Key Takeaways
  • Different dream theories give various interpretations for dreaming about an ex.
  • Possible reasons for dreaming about an ex include unresolved feelings, past trauma from your relationship, and recently seeing that person.
  • Theorists have hypothesized that dreams are revelations about daytime experiences or practice for real-world interactions.

If you have a vivid dream about your ex, you might feel sad, surprised, or confused. Some types of dreams can even impact your sleep quality. Dreams about former partners are not uncommon. Research suggests the occurrence of an ex in dreams depends on your relationship status at the time of the dream.

Seeing people you know in a dream is quite common. In recalled dreams, people see an average of four characters. Who these characters are can vary. Studies show that both single people and those in relationships have dreams involving former partners. But if an ex appears in your dreams, it is understandable to wonder what it means.

Unresolved Feelings About Your Ex

One interpretation of seeing your ex in a dream is that you have not fully moved on from the relationship. If you still have feelings for your ex, they may appear in your dreams because dreams can replicate reality. However, your real-world feelings toward your ex do not necessarily have to be romantic ones. You may also experience frustration, anger, sadness, or jealousy.

Past Trauma

A possible cause for dreaming about an ex may be past trauma from your relationship. Research shows that stressful emotions and trauma during waking hours can impact the subject matter of your dreams.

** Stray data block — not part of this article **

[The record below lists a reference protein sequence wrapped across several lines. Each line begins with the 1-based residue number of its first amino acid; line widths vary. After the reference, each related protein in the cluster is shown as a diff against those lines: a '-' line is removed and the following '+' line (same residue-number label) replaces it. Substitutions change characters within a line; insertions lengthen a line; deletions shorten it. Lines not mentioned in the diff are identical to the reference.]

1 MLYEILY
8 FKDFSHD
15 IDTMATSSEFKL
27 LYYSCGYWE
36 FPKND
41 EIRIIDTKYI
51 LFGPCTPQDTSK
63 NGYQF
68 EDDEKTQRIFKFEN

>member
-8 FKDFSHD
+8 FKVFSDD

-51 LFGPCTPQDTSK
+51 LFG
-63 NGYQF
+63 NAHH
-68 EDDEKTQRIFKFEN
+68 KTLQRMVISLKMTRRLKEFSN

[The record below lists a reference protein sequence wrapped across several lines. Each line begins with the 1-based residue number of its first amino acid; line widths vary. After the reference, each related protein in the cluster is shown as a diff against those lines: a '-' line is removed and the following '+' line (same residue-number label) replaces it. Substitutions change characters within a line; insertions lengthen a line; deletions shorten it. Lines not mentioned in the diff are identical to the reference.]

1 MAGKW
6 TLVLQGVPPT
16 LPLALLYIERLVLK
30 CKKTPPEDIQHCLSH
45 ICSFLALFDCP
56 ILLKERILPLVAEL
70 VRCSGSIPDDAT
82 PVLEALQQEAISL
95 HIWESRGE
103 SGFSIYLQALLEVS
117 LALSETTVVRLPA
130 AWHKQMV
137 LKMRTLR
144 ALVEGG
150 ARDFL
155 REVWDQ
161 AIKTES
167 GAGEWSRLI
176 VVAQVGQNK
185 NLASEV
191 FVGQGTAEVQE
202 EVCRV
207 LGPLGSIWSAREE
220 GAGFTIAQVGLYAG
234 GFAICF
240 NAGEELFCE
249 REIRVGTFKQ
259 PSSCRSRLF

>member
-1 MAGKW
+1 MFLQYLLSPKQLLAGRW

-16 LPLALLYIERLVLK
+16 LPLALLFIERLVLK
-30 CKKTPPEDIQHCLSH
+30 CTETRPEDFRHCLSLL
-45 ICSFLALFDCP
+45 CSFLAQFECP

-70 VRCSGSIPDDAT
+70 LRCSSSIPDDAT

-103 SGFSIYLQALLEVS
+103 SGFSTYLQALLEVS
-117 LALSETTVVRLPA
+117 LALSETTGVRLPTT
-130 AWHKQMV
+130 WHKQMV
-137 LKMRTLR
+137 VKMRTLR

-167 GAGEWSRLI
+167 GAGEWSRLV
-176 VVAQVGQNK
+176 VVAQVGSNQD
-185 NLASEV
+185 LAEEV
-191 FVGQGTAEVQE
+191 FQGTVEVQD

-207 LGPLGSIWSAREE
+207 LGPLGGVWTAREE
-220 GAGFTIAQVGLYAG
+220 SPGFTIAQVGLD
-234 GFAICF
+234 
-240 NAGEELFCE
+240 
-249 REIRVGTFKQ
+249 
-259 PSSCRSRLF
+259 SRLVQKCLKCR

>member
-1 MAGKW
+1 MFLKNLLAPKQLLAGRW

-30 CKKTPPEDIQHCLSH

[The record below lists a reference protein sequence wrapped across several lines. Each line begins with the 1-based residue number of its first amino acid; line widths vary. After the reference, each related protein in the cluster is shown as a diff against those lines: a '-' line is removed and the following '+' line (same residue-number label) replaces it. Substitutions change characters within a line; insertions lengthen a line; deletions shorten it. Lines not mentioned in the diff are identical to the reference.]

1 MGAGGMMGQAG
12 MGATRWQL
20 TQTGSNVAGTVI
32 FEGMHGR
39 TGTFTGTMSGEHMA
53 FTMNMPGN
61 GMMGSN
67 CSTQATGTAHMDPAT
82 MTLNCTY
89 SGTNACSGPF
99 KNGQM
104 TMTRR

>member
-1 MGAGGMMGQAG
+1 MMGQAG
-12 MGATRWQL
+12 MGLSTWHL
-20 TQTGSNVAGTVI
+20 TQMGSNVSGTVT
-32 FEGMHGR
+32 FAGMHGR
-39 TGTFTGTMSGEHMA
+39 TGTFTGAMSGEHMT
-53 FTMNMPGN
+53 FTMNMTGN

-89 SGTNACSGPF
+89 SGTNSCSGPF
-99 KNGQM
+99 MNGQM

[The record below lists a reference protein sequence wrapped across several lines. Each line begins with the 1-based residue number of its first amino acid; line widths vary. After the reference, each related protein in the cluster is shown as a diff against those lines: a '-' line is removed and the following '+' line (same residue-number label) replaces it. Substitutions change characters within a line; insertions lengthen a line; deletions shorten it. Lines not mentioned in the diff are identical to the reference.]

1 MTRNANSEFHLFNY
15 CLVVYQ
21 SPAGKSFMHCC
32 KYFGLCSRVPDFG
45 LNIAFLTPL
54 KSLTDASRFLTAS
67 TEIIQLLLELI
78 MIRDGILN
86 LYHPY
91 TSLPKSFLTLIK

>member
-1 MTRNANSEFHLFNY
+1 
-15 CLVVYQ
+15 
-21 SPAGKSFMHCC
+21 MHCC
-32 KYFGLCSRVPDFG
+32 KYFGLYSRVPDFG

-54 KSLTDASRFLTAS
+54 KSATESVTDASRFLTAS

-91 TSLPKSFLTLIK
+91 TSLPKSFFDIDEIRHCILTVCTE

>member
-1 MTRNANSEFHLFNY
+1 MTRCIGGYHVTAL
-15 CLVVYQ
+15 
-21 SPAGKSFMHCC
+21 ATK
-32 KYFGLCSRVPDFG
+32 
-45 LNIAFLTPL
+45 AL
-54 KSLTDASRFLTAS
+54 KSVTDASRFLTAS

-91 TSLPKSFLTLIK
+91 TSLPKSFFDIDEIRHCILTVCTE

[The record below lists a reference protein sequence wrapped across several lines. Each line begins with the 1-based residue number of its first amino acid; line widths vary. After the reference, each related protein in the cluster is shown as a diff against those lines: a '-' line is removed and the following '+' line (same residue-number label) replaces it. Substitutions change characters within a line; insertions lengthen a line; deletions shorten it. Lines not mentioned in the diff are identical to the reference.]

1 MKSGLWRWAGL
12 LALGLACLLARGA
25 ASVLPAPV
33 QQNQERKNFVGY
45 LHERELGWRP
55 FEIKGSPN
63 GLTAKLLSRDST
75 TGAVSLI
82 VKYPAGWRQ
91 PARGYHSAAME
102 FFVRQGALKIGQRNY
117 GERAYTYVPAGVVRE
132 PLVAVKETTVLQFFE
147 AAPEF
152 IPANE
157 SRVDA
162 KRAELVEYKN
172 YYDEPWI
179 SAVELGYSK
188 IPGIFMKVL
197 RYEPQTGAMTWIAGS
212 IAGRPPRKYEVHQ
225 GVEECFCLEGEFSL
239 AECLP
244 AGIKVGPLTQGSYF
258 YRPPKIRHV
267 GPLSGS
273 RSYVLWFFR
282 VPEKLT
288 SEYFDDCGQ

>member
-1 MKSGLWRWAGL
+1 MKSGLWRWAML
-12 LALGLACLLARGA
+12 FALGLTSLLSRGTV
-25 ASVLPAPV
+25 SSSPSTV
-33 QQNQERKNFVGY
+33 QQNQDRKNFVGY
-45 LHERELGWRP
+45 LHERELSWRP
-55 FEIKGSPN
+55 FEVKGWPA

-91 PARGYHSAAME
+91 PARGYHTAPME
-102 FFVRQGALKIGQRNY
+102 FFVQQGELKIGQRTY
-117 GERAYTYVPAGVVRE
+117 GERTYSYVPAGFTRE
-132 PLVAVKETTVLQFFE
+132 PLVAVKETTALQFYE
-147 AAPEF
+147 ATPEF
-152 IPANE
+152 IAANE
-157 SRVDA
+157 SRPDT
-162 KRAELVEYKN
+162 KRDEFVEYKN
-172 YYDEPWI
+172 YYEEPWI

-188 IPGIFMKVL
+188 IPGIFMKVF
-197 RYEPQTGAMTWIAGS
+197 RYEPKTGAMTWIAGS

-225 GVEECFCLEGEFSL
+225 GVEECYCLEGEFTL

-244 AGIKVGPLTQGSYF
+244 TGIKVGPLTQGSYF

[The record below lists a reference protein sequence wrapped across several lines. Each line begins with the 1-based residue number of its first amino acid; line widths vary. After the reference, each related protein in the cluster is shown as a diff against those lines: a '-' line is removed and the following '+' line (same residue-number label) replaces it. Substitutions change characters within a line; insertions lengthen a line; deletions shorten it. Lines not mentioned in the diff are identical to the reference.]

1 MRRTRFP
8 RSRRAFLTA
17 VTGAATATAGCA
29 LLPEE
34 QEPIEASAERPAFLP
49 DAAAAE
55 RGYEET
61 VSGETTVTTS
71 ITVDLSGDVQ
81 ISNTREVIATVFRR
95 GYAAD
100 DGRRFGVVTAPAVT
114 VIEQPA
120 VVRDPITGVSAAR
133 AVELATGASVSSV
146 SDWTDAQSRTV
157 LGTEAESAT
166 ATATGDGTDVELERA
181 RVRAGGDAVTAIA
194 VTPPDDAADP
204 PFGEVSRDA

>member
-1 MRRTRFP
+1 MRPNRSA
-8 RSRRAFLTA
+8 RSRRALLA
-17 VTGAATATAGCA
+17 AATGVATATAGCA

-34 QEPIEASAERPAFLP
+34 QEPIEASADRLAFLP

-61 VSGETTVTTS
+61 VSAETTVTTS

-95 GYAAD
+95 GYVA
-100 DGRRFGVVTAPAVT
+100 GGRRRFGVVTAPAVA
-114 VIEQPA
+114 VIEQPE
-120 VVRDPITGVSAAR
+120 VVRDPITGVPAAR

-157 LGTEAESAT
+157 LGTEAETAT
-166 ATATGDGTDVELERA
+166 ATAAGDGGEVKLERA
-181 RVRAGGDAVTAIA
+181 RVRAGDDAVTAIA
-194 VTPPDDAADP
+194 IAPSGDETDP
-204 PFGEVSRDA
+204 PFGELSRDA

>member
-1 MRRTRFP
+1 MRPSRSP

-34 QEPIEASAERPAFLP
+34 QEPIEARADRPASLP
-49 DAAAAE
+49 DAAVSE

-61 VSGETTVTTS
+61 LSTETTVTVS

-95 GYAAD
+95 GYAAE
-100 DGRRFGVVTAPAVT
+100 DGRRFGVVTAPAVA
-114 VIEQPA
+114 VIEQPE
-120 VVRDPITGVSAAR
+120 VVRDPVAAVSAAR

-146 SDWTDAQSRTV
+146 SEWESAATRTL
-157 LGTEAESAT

Trauma can also come from the death of a partner or loved one. Dreaming about a deceased partner can be a method of managing grief . A trained therapist can help you explore the meanings of these dreams and assist in processing your grief and trauma.

Recently Seeing Your Ex

Whether by scrolling through social media or bumping into them at the grocery store, seeing your ex can trigger their appearance in your dreams. An ex showing up in your dreams may simply be part of memory consolidation . Research shows that dreams most frequently incorporate events one to seven days after the event experience.

Similar Relationship Concerns

Some studies have shown that elements of a relationship can manifest in dreams. For example, if you have been cheated on in your relationship, you are more likely to dream about infidelity than someone who has not. These types of dreams can occur even after you have broken up. Dreams of this nature may indicate a need for closure with an ex. They might also reflect concerns you have about infidelity in a new relationship.

In other cases, these types of dreams may represent parallels in your waking life. If you are questioning the honesty of your friends, you might dream about an ex cheating because the emotions are similar.

Your Ex Symbolizes Something Else

A dream about an ex might not be about your previous partner at all. Instead, your ex can represent another element in your life. 

If you are wondering what seeing an ex in your dream means, consider how you feel about them and what memories you associate with them. Those emotions may be the more significant component of the dream rather than your ex. For example, if your ex brings feelings of stress or frustration, consider what in your current life is causing those same emotions. Keep in mind that major life changes, such as pregnancy or trauma, can also affect your dreams.